Have the Vikings reached China?
When the Vikings were in America
Something is wrong with these strings. Patricia Sutherland notices that straight away. They look rough and yet feel very soft. The tapes come from an abandoned settlement on the northern tip of Canada's Baffin Island, far north of the Arctic Circle. It was found in the ruins by a Catholic missionary in the 1960s, along with hundreds of other artifacts. The thread consists of the short fur of an arctic hare and differs significantly from the tendons from which polar hunters once twisted thread. How did it get here? At a loss, the priest packed the woolen fibers and other finds into boxes and sent them to the Canadian Museum of Civilization in Gatineau, Quebec, where Sutherland works.
It is in 1999 that the polar archaeologist examined the cords under the microscope. She is particularly amazed at their structure. The indigenous people of Baffin Island could neither spin nor weave. They sewed their clothes from animal skins and furs. Then where did the spun wool come from?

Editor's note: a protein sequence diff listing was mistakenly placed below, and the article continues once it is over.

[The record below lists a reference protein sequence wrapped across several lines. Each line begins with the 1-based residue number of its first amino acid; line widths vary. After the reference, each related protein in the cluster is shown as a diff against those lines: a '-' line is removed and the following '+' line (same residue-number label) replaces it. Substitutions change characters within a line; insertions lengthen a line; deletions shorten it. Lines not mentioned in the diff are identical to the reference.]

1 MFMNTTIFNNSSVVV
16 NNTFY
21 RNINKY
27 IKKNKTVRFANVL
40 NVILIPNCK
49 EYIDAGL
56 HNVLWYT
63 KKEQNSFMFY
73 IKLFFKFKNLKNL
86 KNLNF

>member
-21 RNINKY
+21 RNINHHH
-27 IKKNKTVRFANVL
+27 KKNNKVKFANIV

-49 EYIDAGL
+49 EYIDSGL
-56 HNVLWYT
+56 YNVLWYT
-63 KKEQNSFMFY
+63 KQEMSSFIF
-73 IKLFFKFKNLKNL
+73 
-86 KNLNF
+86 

A few years earlier, Sutherland had helped excavate a Viking farm in Greenland. The researchers found similar remnants of ligaments there. The archaeologist contacts a Danish colleague. A few weeks later, she learns from a Viking clothing expert that the Canadian fibers are similar to the material from Greenland. “It took my breath away,” she recalls.
The discovery raises exciting questions that have preoccupied Sutherland ever since. Had a group of Nordic sailors landed on the remote island coast and made friendly contact with the indigenous people? So are the strings the key to a little-known chapter in the early common history of Europe and America?
Northmen in the New World
In the Middle Ages, the Vikings were the best seafaring explorers. Their carefully constructed, solidly built sailing ships make an impression to this day. The Northmen set out to sea from their Scandinavian homeland on forays into land, gold and other treasures. In the 8th century they reached England, Scotland and Ireland. Medieval manuscripts tell of brutal attacks on monasteries and cities. Many Vikings traded with distant lands; in the 9th century their merchants ventured as far as the Black Sea. They founded settlements on the important Eurasian trade routes and exchanged the finest goods: glass from the Rhine Valley, silver from the Middle East, mussel shells from the Red Sea, silk from China.